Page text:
Overcast-gray this Tuesday morning on California’s north coast as we encounter another day in the life — supposedly either ‘mostly sunny,’ or ‘partly cloudy,’ depending upon which jaundiced eye is on the sky, and the time of day.
Although we ‘down’ here won’t get the visual, but this from the NOAA this morning: ‘The geomagnetic storm that began on 22 June has reached G4 (Severe) levels once again as of 0513 UTC (0113 EDT) on 23 June. Solar wind conditions remain highly favorable for continued Strong Geomagnetic storming, with both fast solar wind and strong magnetic fields. Aurora watchers in North America, especially northern tier states of the US, should stay alert.’
In a nutshell, via Slate: ‘On Sunday, the summer solstice, a major explosion on the sun propelled a coronal mass ejection toward Earth at about 4 million miles per hour. It then swept up two smaller, slower coronal mass ejections from last week, creating one big smorgasbord of geomagnetic exuberance. The whole mess reached Earth on Monday afternoon with a bit more energy than expected.’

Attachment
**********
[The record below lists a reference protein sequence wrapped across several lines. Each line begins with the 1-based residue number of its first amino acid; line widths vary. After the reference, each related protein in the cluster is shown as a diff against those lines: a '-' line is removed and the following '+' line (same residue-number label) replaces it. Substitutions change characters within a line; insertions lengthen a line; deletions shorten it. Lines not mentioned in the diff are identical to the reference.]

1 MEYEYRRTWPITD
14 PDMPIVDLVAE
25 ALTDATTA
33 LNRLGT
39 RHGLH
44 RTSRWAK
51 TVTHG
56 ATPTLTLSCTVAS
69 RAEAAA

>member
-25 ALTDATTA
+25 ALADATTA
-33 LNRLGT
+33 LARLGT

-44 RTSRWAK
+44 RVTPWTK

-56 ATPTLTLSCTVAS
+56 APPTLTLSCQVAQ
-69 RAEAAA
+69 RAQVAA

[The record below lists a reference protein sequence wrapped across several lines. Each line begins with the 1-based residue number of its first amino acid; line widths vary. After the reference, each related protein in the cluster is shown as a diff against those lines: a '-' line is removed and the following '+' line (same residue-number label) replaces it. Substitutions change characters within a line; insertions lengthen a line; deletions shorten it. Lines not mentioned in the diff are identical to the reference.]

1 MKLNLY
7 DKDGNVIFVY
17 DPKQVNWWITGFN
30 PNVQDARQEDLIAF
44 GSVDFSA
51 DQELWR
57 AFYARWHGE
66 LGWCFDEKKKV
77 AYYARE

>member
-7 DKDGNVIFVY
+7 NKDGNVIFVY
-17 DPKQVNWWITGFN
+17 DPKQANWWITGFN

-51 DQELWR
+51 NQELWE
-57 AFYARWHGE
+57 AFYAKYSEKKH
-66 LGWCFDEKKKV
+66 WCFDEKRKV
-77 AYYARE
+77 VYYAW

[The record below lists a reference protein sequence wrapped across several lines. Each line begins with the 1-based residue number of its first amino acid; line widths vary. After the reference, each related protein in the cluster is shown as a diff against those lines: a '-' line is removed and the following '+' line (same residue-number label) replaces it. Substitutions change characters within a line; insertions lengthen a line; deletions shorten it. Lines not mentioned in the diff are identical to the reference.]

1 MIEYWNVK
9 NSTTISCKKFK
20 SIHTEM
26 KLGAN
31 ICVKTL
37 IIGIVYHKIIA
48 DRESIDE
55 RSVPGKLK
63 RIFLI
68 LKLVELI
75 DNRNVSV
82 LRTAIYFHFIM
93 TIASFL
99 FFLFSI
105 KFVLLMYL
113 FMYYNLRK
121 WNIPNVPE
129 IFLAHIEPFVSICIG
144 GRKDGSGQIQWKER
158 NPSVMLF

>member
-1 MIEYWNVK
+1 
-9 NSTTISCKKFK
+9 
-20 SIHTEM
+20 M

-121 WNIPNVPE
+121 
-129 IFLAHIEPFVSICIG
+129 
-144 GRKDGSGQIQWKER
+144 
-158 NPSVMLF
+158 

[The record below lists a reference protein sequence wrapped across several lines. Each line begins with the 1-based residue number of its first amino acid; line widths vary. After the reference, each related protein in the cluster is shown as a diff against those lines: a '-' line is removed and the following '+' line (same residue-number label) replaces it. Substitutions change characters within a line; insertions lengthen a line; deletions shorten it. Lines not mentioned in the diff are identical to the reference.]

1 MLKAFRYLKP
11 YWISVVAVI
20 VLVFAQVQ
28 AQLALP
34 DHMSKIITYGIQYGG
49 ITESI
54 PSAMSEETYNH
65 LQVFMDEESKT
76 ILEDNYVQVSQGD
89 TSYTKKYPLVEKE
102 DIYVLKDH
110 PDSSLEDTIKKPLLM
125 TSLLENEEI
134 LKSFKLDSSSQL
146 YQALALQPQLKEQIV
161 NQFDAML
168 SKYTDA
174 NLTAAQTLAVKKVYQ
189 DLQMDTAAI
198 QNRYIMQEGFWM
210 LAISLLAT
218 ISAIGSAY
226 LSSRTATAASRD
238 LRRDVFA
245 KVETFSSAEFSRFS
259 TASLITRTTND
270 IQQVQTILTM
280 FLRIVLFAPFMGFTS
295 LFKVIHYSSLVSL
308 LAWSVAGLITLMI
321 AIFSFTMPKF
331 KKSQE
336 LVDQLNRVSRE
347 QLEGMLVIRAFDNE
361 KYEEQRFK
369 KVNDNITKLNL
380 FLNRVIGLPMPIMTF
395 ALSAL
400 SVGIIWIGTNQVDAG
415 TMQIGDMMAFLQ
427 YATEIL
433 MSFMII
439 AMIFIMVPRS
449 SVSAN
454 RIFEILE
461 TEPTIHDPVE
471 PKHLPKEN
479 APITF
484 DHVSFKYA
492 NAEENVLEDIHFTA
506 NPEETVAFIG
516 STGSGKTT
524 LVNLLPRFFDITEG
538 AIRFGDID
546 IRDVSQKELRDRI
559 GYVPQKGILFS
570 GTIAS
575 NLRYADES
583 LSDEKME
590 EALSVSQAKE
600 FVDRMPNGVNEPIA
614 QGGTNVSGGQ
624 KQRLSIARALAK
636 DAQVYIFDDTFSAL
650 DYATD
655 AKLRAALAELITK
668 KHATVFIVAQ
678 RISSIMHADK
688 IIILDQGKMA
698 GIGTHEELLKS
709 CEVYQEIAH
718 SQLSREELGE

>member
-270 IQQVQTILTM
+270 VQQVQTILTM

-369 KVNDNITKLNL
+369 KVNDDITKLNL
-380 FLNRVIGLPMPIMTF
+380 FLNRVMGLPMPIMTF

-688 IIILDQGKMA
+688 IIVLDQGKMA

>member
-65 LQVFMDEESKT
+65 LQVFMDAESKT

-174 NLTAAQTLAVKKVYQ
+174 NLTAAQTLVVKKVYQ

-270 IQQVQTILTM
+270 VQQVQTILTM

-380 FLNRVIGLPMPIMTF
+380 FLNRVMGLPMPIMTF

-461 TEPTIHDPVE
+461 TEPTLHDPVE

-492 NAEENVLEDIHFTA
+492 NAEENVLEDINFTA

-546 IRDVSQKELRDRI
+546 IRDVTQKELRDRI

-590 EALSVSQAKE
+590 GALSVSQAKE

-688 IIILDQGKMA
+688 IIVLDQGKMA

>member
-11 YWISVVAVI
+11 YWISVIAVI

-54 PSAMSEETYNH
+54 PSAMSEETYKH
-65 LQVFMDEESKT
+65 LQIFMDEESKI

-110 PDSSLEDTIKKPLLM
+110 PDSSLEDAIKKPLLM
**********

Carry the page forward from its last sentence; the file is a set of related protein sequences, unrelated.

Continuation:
All of which disrupted/blacked-out some HF (high frequency) radio communications, but mostly it was thinly science.
And some possible drama:
In the last 24 hours, solar activity peaked at ‘G4’ on the geomagnetic space weather scale provided by NOAA’s Space Weather Prediction Centre, which has the potential to knock out navigation satellites for a period of hours, as well as cause other satellites to temporarily malfunction.
A G4 geomagnetic storm also has the potential for “possible widespread voltage control problems” for power grids on the ground.
Keep up with the solar-flare shit at NOAA’s space-weather homepage — kool with a ‘K’…